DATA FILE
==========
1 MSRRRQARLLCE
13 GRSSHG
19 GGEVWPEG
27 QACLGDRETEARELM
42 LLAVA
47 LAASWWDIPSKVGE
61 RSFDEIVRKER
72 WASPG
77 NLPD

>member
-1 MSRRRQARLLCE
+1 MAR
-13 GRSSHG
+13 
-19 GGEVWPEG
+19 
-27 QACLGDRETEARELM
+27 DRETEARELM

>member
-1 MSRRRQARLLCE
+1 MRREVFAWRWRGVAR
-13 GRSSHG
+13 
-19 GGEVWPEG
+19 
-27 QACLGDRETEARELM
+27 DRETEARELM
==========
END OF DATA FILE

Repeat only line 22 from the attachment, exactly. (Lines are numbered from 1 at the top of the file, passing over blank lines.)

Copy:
-13 GRSSHG